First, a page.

On a summer’s evening in 1991 the life of a bright and popular young man was changed forever when he was struck by a drink driver as he crossed an Accrington road with his friend.
James Hitchon was 20 when the incident occurred on Peel Street on June 23.
Because of the severity of the injuries to the base of his skull the former St Christopher’s High School pupil never walked or stood unaided again.
His mum Bernadette Hitchon, of Lodge Street, initially quit her clerical job to care for him, teaching him how to eat, drink and talk again.
But after two decades of health torment – and being moved to various 24-hour care facilities in the north west – James died from pneumonia on September 23, aged 39.
Bernadette, a 57-year-old grandmother-of-two, has revealed her heartache following the end of her first born son’s tragic story.
"Everyone in Accrington who knew James is aware of what happened at that time," she said. "I haven’t thought about the man who was driving that car too much. I did initially but I’m not a bitter person and tried to blank it from my mind. We chose to concentrate on caring for James while we could.
"But it basically takes over your life. You can’t really make any plans and you are forever upset. It has been horrendous for his dad Robin, 62, brother and sister John, 35 and Sarah, 38, too," she added.
Before the horror crash Bernadette described James as a ‘happy go-lucky, sociable’ character who loved his job as a postman.
She said: "He liked cycling and had a particular interest in snooker and was a keen player who would often get the train to the crucible in Sheffield to watch the World Championships. He also used to love watching the Stone Roses and other Manchester groups. He was just a normal 20-year-old lad and we were just a happy family."
But the next 19-years of James’s life couldn’t have been more different than the first 20 years. Following the crash he was moved between numerous hospitals and 24-hour care facilities and taught how to speak and eat again. He was awarded more than £800,000 in damages as a result of the accident and confined to a wheelchair until his last days.
Despite the agony, Bernadette and her family, friends and James’s two grandmothers frequently threw parties for him at The Boars Head Pub on Burnley Road, Accrington.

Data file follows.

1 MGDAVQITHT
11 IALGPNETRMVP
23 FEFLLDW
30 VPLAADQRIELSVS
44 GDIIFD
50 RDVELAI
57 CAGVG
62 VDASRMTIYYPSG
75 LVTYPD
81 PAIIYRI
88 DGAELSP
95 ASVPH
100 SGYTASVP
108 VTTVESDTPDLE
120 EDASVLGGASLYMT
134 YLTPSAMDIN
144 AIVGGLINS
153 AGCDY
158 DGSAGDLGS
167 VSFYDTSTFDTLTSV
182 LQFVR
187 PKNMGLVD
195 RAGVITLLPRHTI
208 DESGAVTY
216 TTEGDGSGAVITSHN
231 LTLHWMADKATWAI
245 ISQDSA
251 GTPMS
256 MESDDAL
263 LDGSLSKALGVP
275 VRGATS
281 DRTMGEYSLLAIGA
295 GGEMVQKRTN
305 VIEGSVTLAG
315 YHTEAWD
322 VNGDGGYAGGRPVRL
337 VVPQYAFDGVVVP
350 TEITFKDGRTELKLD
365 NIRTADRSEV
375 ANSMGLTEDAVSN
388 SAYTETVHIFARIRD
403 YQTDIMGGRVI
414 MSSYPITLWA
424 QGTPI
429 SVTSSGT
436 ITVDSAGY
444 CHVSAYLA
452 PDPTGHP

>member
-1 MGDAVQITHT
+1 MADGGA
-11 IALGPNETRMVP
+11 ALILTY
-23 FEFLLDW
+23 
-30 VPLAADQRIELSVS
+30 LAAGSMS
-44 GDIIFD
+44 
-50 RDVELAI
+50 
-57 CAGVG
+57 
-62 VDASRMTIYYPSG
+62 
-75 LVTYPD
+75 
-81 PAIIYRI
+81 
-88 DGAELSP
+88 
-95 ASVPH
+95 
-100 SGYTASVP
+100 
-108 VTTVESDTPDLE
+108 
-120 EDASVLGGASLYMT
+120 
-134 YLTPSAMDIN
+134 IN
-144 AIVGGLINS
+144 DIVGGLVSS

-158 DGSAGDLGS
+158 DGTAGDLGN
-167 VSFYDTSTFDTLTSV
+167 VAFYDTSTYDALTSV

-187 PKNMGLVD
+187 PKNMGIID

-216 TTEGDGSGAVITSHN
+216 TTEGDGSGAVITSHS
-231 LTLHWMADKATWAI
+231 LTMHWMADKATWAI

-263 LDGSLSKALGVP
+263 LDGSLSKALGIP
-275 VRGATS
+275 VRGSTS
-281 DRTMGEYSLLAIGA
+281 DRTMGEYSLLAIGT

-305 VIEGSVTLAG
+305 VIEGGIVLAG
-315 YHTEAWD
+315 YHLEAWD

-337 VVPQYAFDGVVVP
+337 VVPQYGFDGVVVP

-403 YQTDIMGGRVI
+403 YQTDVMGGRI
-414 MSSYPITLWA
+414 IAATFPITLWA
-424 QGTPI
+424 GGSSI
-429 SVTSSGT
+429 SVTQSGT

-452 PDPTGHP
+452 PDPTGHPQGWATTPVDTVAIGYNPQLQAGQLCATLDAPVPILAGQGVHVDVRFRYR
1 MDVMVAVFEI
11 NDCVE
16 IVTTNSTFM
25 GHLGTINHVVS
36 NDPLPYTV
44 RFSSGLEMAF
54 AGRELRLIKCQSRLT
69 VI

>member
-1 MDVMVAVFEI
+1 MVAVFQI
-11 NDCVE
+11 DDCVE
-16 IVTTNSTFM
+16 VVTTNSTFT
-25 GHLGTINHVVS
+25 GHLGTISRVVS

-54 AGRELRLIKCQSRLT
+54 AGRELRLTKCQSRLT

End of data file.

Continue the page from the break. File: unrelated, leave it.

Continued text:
Bernadette said: "His grandmas, my mum Millie and Robin’s mum Joan, who have both passed on, were very good at driving us to see him and visiting James.
"Even though he couldn’t do anything he was quite aware of his friends in the pub at parties. He could have a laugh with them and shout mum. He could have conversations, not like you and me, but if you prompted him about them he wouldn’t remember as his short term memory wasn’t good."
"He used to go to the Manchester City football matches with his carer and go and see famous artists perform in concerts but four years ago he started being fed by a tube."
She added: "That’s when he also lost his speech again. He always had a problem swallowing. And unfortunately he had to have an operation to be fed by a tube. The last two years of his life were spent between Sue Ryder and Chorley Hospital where he suffered pneumonia and often choked on his own saliva."
James Hitchon died from pneumonia on September 23. His funeral was held on September 30 at Accrington Crematorium.
He leaves mum Bernadette, a clerical worker, dad Robin, 62, a ceramic tiler, and his sister Sarah, 38, brother John, 35, who both live in Accrington and niece Scarlett and nephew Asterix.
On behalf of the Hitchon family Bernadette said: "The family feel James has a bit of peace at last because he has suffered so much."